Extracellular RNAs (exRNAs) in human body fluids are emerging as effective biomarkers for detection of diseases. Saliva, as the most accessible and noninvasive body fluid, has been shown to harbor exRNA biomarkers for several human diseases. However, the entire spectrum of exRNA from saliva has not been fully characterized.
Using high-throughput RNA sequencing (RNA-Seq), we conducted an in-depth bioinformatic analysis of noncoding RNAs (ncRNAs) in human cell-free saliva (CFS) from healthy individuals, with a focus on microRNAs (miRNAs), piwi-interacting RNAs (piRNAs), and circular RNAs (circRNAs).
Our data demonstrated robust reproducibility of miRNA and piRNA profiles across individuals. Furthermore, individual variability of these salivary RNA species was highly similar to those in other body fluids or cellular samples, despite the direct exposure of saliva to environmental impacts. By comparative analysis of >90 RNA-Seq data sets of different origins, we observed that piRNAs were surprisingly abundant in CFS compared with other body fluid or intracellular samples, with expression levels in CFS comparable to those found in embryonic stem cells and skin cells. Conversely, miRNA expression profiles in CFS were highly similar to those in serum and cerebrospinal fluid. Using a customized bioinformatics method, we identified >400 circRNAs in CFS. These data represent the first global characterization and experimental validation of circRNAs in any type of extracellular body fluid.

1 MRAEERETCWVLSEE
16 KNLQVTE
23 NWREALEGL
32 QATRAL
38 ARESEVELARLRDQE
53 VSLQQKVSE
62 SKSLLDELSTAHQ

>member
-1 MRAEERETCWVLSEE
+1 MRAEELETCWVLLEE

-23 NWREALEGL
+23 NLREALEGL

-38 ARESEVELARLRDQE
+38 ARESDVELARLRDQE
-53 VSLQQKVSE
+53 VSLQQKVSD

Our study provides a comprehensive landscape of ncRNA species in human saliva that will facilitate further biomarker discoveries and lay a foundation for future studies related to ncRNAs in human saliva.
Detection, isolation and enumeration of circulating tumor cells (CTCs) from cancer patients has become an important modality in clinical management of patients with breast cancer. Although CellSearch, an EpCAM based method that is used to isolate epithelial CTCs has gained immense importance, its inability to detect mesenchymal CTCs from breast cancer patients raises concerns for its utility as a clinical management tool.
To address this gap in technology, we recently discovered the utility of cell-surface vimentin (CSV) as a marker for detecting mesenchymal CTC from sarcoma tumors. Here in this study, we tested the sensitivity and specificity of detecting CTC from blood collected at a random time during therapy from each of the 58 patients with metastatic breast cancer utilizing 84-1 (mAb against CSV to detect epithelial mesenchymal transitioned CTC) and CellSearch methods. Also we tested the possibility of improving the sensitivity and specificity of detection using additional parameters including nuclear EpCAM localization and epithelial mesenchymal ratios.
CTC counts using CSV were significant in differentiating treatment responding (stable) and treatment non-responding (progression) populations in comparison to the CellSearch method. The results also indicated that a summation of CTCs detected from both methods with a threshold of 8 CTCs/7.5mL increased the specificity of CTC detection substantially in comparison with other tested combinations as determined by ROC curves.
Collectively, utilizing a summation of CellSearch and CSV methods provide new insights into using CTC enumeration to assess therapeutic response and thus provides a new approach to personalized medicine in breast cancer patients.